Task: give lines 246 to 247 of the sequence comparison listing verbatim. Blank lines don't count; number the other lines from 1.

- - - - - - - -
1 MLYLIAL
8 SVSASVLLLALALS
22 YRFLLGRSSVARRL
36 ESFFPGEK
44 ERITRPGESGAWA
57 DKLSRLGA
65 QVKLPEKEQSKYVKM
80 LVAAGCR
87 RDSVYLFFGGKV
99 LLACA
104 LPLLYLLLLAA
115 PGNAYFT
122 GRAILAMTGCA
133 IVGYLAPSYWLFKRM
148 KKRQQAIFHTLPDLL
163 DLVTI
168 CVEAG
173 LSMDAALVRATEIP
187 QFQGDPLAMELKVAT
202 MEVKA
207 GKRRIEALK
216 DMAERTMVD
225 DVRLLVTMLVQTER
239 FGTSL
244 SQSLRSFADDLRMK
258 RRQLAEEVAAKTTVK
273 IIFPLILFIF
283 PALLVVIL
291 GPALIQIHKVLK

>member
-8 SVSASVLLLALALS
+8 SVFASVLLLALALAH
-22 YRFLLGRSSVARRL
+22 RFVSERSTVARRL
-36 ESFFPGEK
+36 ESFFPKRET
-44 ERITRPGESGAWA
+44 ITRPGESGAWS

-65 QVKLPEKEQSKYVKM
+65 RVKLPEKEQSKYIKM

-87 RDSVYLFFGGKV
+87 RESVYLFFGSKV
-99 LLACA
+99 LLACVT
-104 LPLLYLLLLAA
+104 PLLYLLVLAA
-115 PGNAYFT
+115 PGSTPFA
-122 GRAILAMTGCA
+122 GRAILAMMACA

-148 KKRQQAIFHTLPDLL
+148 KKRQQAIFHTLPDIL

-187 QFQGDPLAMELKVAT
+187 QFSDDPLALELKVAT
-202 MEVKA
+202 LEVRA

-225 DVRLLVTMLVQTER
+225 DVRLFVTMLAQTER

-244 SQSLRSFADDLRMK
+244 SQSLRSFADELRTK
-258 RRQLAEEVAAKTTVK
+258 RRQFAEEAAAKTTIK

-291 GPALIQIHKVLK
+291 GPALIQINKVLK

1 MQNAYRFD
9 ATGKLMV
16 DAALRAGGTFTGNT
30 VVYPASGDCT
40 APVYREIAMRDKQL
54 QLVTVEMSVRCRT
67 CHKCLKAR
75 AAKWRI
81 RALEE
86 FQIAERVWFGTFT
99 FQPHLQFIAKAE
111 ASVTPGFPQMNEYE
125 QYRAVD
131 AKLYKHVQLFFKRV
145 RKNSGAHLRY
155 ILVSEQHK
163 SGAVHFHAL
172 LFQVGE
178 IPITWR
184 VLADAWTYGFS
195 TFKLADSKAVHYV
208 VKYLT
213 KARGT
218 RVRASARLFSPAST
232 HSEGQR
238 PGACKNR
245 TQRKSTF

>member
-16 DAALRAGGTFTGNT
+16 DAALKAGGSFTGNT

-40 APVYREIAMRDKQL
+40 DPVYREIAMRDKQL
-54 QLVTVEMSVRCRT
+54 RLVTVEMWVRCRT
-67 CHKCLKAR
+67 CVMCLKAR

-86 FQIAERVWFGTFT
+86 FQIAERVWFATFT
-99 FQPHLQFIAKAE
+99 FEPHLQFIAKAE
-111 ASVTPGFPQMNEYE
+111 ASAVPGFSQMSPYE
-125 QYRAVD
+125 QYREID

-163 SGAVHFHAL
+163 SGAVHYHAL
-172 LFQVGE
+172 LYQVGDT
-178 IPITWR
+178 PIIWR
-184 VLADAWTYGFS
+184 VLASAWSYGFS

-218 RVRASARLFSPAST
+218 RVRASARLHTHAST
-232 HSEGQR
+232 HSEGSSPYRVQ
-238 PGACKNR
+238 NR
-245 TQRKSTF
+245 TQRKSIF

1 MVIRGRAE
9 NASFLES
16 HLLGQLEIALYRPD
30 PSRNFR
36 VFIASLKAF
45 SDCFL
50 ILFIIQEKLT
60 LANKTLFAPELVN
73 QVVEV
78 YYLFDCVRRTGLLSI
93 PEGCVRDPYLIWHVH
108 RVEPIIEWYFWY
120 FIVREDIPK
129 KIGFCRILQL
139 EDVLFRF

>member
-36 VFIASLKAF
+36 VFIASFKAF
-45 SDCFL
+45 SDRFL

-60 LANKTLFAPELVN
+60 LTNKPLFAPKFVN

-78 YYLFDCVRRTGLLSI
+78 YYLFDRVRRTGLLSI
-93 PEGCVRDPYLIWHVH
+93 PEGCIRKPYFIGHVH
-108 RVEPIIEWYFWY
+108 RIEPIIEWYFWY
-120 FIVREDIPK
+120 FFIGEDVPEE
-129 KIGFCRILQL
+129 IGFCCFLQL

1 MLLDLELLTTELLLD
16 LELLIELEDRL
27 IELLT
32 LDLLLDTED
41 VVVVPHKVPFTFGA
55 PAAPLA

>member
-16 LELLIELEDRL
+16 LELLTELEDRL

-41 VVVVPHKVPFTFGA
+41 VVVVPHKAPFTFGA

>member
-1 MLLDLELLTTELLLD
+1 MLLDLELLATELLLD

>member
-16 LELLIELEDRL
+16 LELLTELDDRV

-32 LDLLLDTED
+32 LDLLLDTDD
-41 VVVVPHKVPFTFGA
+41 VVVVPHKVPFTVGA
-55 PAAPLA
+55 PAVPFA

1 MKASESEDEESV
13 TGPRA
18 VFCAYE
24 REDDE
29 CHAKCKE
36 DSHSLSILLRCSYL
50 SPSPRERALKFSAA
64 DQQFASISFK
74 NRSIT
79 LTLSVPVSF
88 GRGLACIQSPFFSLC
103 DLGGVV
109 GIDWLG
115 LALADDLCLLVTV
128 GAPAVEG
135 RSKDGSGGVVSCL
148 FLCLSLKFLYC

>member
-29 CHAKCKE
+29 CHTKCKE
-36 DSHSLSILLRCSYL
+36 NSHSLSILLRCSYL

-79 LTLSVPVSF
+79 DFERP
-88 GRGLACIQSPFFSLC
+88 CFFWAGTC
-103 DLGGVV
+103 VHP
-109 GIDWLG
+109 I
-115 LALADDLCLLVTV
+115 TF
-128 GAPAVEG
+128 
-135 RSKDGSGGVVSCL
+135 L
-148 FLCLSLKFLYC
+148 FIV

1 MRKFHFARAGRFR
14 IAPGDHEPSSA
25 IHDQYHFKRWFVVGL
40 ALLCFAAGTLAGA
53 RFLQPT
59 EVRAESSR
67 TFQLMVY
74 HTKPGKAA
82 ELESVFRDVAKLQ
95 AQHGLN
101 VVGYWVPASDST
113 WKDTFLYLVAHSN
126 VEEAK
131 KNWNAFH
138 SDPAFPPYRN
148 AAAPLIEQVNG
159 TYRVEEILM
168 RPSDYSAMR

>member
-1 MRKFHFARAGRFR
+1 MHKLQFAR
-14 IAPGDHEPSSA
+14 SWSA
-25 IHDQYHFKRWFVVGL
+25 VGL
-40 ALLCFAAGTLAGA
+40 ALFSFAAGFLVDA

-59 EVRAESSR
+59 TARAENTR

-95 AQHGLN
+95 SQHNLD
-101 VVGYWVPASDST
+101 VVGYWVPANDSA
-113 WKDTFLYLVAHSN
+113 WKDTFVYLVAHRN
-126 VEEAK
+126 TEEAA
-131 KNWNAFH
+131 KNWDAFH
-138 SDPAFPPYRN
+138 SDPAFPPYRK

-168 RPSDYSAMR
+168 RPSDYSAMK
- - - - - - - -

+59 TARAENTR

-95 AQHGLN